This is a common problem in NLP but thankfully it has an easy fix: smoothing.
This technique consists in adding a constant to each count in the P(w_i|c) formula, with the most basic type of smoothing being called add-one (Laplace) smoothing, where the constant is just 1.
Add-one/Laplace smoothingThis solves the zero probabilities problem and we will see later just how much it impacts the accuracy of our model.
ImplementationWe will implement our classifier in the form of a NaiveBayesClassifier class.
We will split the algorithm into two essential parts, the training and classifying.
TrainingIn this phase we provide our classifier with a (preferably) large corpus of text, denoted as D, which computes all the counts necessary to compute the two terms of the reformulated.
Pseudocode for Naive Bayes trainingWhen implementing, although the pseudocode starts with a loop over all classes, we will begin by computing everything that doesn't depend on class c before the loop.
This is the case for N_doc, the vocabulary and the set of all classes.
Helper functionsSince the bigdoc is required when computing the word counts we also calculate it before the loop.
Train functionWithin the loop we just follow the order as given in the pseudocode.
First, we count the number of documents from D in class c.
Then we calculate the logprior for that particular class.
Next, we make a loop over our vocabulary so that we can get a total count for the amount of words within class c.
Finally we compute the log-likelihoods of each word for class c using smoothing to avoid division-by-zero errors.
ClassifyingWhen the training is done we have all the necessary values to make a prediction.
This will simply consists in taking a new (unseen) document and computing the probabilities for each class that has been observed during training.
Pseudocode for the classification partWe initialize the sums dictionary where we will store the probabilities for each class.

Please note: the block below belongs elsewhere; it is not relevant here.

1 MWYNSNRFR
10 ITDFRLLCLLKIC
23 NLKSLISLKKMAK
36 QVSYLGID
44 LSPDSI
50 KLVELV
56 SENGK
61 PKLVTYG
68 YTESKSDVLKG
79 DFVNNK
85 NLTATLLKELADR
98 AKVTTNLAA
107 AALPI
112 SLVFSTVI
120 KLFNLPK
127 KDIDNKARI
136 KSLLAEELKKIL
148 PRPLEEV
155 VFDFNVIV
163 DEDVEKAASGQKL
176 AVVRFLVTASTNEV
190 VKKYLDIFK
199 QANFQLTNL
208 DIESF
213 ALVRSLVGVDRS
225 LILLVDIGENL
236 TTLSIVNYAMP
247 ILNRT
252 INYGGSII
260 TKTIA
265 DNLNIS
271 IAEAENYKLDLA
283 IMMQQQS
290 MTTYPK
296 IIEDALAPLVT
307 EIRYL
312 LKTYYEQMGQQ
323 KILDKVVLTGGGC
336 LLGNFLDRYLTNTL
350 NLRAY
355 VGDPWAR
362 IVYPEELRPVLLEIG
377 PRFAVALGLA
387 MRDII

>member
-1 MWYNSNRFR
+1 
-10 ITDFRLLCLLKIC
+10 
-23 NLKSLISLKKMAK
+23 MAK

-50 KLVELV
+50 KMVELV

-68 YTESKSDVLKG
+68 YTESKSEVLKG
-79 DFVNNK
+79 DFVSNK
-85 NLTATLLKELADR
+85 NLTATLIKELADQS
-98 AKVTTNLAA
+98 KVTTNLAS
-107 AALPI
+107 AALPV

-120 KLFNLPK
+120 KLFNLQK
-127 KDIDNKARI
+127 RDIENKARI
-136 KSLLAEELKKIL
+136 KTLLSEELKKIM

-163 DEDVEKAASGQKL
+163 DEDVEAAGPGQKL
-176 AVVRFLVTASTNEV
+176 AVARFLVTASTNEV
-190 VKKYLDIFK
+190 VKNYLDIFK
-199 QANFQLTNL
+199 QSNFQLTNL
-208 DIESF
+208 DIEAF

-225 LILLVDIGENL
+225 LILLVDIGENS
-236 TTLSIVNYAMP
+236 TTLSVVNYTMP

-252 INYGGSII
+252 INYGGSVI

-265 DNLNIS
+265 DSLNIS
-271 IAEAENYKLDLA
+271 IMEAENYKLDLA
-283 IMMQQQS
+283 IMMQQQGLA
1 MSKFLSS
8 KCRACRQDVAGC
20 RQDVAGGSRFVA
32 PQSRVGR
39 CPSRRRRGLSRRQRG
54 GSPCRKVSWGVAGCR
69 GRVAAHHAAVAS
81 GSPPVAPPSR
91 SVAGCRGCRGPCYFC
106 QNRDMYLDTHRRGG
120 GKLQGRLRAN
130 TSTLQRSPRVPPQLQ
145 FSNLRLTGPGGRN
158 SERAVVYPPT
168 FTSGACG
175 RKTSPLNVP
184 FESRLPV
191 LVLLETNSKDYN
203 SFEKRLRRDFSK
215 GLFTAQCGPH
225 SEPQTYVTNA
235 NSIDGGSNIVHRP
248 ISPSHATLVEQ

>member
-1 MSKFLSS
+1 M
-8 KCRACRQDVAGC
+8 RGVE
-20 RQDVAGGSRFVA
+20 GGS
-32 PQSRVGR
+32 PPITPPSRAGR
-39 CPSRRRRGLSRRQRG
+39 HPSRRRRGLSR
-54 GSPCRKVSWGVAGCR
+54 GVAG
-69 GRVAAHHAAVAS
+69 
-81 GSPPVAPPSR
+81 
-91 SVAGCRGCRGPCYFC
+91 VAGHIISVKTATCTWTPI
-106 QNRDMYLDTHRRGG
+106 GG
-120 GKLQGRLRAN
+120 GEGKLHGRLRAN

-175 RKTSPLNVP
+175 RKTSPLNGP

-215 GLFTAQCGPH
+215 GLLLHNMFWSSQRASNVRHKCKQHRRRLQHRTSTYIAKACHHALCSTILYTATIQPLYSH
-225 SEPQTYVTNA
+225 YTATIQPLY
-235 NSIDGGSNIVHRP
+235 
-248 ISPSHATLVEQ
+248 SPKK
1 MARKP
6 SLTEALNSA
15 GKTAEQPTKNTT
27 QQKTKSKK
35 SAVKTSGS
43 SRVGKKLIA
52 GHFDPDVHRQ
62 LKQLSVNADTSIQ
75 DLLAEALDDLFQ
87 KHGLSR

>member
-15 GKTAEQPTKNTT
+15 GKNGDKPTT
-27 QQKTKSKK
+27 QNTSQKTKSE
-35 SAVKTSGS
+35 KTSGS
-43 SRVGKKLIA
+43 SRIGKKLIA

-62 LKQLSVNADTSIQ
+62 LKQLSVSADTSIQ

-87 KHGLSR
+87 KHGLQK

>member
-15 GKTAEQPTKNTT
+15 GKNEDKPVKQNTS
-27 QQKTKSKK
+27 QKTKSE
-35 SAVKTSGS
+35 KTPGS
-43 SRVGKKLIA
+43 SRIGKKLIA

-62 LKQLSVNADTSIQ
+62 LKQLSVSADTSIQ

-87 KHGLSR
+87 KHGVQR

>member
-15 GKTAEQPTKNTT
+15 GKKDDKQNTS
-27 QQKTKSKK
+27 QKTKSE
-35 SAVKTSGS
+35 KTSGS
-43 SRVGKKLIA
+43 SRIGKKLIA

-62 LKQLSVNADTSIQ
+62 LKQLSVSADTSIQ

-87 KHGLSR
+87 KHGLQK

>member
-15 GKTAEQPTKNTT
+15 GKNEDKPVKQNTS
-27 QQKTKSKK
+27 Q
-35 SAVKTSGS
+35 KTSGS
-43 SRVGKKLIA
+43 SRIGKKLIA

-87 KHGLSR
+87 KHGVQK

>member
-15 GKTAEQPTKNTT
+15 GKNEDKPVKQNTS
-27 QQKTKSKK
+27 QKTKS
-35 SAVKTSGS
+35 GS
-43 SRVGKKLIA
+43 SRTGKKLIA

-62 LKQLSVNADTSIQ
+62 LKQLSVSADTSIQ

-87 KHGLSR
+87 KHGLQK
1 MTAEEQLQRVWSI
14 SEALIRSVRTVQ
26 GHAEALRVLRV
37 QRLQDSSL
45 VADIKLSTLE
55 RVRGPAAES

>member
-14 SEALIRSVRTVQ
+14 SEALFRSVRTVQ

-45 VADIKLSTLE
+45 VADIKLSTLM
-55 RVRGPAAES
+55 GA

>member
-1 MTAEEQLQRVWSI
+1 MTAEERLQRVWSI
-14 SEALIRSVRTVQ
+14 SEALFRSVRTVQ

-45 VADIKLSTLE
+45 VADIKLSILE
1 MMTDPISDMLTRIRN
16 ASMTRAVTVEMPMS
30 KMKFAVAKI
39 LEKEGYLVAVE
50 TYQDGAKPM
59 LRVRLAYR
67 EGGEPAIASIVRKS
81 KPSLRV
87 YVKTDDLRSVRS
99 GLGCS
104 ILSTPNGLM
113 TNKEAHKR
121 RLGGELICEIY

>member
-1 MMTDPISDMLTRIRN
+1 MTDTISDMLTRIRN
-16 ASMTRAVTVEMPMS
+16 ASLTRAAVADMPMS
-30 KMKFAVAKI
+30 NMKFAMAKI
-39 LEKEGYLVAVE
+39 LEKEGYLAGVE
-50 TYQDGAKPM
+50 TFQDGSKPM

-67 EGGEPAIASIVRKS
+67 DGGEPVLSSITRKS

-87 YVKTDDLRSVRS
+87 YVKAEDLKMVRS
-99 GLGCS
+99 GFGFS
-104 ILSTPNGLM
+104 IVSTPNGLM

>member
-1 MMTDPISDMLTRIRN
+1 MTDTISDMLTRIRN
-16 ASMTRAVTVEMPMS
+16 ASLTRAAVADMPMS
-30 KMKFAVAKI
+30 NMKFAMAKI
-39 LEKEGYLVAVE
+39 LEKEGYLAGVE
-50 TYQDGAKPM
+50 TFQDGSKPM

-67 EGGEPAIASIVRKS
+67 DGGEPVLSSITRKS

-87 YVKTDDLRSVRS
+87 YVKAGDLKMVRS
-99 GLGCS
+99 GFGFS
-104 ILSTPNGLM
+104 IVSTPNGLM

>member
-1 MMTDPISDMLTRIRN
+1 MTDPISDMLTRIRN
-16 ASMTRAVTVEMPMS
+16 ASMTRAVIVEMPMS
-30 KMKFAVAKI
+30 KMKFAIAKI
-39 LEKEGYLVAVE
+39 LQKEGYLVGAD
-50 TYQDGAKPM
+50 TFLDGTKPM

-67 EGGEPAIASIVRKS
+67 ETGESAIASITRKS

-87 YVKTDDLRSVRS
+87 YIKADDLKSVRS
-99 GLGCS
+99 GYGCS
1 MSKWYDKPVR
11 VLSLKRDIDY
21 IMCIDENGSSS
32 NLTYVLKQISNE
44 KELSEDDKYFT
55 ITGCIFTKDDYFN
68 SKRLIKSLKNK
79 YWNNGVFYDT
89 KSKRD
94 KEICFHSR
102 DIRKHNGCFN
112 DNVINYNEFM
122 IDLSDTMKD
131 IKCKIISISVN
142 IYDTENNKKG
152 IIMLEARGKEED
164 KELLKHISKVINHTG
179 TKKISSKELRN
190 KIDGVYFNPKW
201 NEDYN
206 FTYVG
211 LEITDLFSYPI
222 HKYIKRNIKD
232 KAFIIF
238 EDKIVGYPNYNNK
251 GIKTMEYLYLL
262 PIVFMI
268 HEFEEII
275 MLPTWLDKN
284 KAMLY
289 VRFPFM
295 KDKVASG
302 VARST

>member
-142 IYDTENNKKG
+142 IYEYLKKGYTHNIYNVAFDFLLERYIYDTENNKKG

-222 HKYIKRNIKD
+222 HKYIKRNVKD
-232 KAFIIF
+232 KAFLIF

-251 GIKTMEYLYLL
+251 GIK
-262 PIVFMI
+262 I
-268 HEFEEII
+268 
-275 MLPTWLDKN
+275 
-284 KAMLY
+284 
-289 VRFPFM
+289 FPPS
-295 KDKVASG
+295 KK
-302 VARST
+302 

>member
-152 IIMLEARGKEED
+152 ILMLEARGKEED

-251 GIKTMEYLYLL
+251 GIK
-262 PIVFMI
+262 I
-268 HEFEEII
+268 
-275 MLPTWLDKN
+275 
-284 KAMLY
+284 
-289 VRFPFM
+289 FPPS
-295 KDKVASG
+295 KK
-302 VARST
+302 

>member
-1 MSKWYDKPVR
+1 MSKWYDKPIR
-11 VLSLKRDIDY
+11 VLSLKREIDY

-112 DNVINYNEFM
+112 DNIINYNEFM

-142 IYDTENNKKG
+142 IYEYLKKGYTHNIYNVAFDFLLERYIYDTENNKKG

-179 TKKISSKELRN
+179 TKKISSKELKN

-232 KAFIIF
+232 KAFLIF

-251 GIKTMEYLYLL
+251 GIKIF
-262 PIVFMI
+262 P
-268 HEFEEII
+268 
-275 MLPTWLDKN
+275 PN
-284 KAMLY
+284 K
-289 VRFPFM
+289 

We always compute the probabilities for all classes so naturally the function starts by making a loop over them.
For each class c we first add the logprior, the first term of our probability equation.
The second term requires us to loop over all words, and increment the current probability by the log-likelihood of each.
Prediction implementationOnce this is done, we can just get the key of maximum value of our dictionary and voilà, we have a prediction.
We are now ready to see Naive Bayes in action!DataWe will test our model on a dataset with 1000 positive and 1000 negative movie reviews.
Each document is a review and consists of one or more sentences.
We split the data into a training set containing 90% of the reviews and a test set with the remaining 10%.
As the name implies, the former is used for training the model with our train function, while the latter will give us an idea how well the model generalizes to unseen data.
Once that is done, we need some sort of baseline to compare the accuracy of our model with, otherwise we can’t really tell how good it is doing.
Since this is a binary classification task, we at least know that random guessing should net us an accuracy of around 50%, on average.
Anything close to this number is essentially random guessing.
ResultsLet’s take a look at the full implementation of the algorithm, from beginning to end.
Yes, that’s it!.All we had to do was create the classifier, train it and use the validation set to check its accuracy.
I omitted the helper function to create the sets and labels used for training and validation.
Let’s see how our model does without smoothing, by setting alpha to 0 and running itPredicted correctly 101 out of 202 (50.
0%)Ran in 1.
One would expect to do at the very least slightly better than average even without smoothing.
Let’s add smoothingPredicted correctly 167 out of 202 (82.
67327%)Ran in 0.
961 secondsNow that is some accuracy! Smoothing makes our model good enough to correctly classify at least 4 out of 5 reviews, a very nice result.
We also see that training and predicting both together take at most 1 second which is a relatively low runtime for a dataset with 2000 reviews.
ConclusionAs we could see, even a very basic implementation of the Naive Bayes algorithm can lead to surprisingly good results for the task of sentiment analysis.
Notice that this model is essentially a binary classifier, meaning that it can be applied to any dataset in which we have two categories.
There are all kinds of applications for it, ranging from spam detection to bitcoin trading based on sentiment.
With an accuracy of 82% there is really a lot that you could do, all you need is a labeled dataset and of course, the larger it is, the better!If you are interested in AI, feel free to check out my github: https://github.
I’ll be putting the source code together with the data there so that you can test it out for yourself.
Thank you for reading :).